This post was written by current student Chantelle Bernardo.
On December 16th, my fiancé and I went on a movie date together. We hadn’t been out in a while, so we were both really looking forward to it. We went to the Cineplex on Rathburn in Mississauga. My fiancé is a quadriplegic and when we go to a movie, we typically sit in accessible dedicated spots. He sits in a space for his wheelchair and I sit in the accompaniment seat beside him. On that particular night, the cinema that our movie was in was not nearly full, as there were possibly 20 people inside. Therefore, there were many unattended seats. My fiancé and I usually sit beside one another in the cinema, but today there was not that option.
In this particular cinema there was a designated “wheelchair” area off to the side – which looked like it was caged off – and then “regular” patron seating across the aisle and away from the wheelchair area. I contacted the manager to see if a folding chair could be brought for me, so at least I could sit beside my fiancé on our date. I was told “no, that would be a fire hazard”. Not only was I told “no”, the manager and another worker kept referring to my fiancé as my “friend” – as though it’s not possible for an able bodied individual to be with someone in a wheelchair and be anything more than a friend.
The manager asked if I wanted a refund, I said yes, but that I wanted to escalate my complaint. I asked him to call someone higher up then him. He said no, but he would give me a number to call customer service. I called customer service and spoke to a young woman. I explained the situation and she told me that there is nothing more that can be done at that time. She took down my name, my cell phone number and my email address and told me someone would be in touch within 48 hours. I never heard from anyone.
When I got home that evening, I contacted several news stations and media outlets. I emailed the mayor and a few other influential people to see if they would help. I got a call the following day from City News and they wanted to do an interview to air the story. At 4:00 pm on December 17th, hours before the interview would be aired, I got an email from my contact at City News saying that the contact from Cineplex requested that I phone her to discuss the situation.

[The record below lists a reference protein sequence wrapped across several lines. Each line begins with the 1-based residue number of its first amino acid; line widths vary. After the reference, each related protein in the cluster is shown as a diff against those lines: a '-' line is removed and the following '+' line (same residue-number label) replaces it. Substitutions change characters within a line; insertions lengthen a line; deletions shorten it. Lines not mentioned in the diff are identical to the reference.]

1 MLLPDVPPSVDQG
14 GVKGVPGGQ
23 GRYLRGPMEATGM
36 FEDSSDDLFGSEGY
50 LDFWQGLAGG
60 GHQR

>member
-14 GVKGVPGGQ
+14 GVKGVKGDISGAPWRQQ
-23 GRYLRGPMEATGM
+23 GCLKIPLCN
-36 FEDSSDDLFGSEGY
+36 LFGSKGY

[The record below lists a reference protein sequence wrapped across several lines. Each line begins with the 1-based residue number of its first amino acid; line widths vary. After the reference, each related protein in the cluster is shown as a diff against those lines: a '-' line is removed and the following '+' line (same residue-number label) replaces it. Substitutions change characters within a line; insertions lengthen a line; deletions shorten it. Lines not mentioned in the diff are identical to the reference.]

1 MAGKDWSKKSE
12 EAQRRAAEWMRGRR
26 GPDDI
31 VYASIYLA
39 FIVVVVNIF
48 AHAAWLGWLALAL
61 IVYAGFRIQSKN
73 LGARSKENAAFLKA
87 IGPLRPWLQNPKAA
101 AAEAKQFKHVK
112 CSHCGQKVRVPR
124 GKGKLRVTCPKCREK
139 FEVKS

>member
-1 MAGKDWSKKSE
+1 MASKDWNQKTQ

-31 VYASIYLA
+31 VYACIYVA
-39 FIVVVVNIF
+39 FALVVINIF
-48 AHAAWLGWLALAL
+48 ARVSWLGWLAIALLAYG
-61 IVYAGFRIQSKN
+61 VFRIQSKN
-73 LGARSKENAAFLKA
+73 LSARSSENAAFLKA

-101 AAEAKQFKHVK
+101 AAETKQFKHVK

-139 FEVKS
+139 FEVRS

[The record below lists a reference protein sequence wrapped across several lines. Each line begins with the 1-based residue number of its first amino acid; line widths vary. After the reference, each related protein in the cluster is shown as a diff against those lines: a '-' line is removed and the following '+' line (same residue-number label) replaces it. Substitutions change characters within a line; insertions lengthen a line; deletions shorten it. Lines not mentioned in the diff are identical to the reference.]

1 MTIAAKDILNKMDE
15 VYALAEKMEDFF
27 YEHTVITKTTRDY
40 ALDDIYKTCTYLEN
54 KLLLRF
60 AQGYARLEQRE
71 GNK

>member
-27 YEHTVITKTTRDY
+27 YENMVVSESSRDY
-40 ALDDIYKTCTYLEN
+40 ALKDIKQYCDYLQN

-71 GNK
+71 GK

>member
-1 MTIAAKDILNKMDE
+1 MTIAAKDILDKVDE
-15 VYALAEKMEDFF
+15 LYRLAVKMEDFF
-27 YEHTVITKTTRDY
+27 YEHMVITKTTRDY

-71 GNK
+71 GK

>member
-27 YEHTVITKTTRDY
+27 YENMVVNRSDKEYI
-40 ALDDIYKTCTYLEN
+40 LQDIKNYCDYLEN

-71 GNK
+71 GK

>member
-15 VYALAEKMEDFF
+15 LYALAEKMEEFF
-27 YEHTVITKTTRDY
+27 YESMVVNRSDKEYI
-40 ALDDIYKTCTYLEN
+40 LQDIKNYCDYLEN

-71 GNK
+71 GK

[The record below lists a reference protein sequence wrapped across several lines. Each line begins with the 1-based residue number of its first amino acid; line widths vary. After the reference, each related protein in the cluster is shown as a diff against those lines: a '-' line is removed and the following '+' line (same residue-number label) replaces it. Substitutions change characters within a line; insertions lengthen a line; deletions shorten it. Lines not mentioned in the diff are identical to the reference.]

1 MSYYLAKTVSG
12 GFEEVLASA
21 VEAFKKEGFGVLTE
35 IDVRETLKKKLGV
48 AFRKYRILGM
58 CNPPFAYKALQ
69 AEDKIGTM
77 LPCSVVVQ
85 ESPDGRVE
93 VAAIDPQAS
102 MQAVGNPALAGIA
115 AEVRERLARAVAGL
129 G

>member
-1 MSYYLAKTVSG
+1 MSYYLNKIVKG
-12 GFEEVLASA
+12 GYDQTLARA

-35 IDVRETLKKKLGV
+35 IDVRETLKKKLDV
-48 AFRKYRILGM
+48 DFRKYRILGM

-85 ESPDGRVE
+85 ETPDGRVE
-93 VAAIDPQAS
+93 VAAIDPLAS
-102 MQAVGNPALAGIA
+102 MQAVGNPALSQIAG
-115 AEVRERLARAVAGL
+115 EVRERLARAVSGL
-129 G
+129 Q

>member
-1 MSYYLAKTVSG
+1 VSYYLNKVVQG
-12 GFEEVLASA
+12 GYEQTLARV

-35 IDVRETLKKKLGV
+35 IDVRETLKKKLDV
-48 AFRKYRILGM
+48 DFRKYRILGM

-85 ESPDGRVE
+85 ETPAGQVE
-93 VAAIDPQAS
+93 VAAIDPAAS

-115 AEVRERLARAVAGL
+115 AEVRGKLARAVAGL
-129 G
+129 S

I called and spoke with the Vice President, Communications and Investor Relations, and I told her that I was disappointed that it was I that called her – that no one else from Cineplex had contacted me after I had complained. She apologized and said that no one ever told her about it, or had passed along my contact information. She explained the history behind the building and why certain spaces were more accessible than others; she explained that they were a leader in access and accessibility. I explained that as a business it was their responsibility to make sure changes were made to their infrastructure to ensure that it was accessible to all. She asked if I wanted free movies for a year, a private screening and various other things. I said no. I told her all that I wanted was a letter signed by her explaining her commitment and promise to making these changes as soon as possible. She agreed, thanked me for my professionalism and told me she would be sending the letter the next day. That was 12 days ago, and I have not received anything or heard anything from them since. I have called and left messages, and emailed several times, again with no response.
There are major accessibility issues within Cineplex facilities and there are many people from the disabilities population in my community who have reached out to me about other concerns – other barriers that they encounter that prevent them from enjoying the movie experience like anyone else.
I plan on insisting I sit in on an accessibility committee meeting. I have also insisted that they send me a detailed outline of the plans they have to solve these accessibility concerns. I want an outline of when it is to be completed, what is to be done, and by whom. I have also filed a human rights complaint with the Social Justice Tribunals of Ontario. It has been received and they are currently in the process of reviewing the case. I intend on sticking to this – and ensuring that Cineplex takes a good look at their accessibility policies and address the areas of concern.
I will not back down, and I will not stop speaking out. There is an entire community of people who are experiencing accessibility barriers at these facilities, and if Cineplex and their employees do not feel that this is important enough to act on, then Cineplex will continue to be scrutinized for their discriminatory principals.
To read more about Chantelle and Shawn’s story read the following news articles.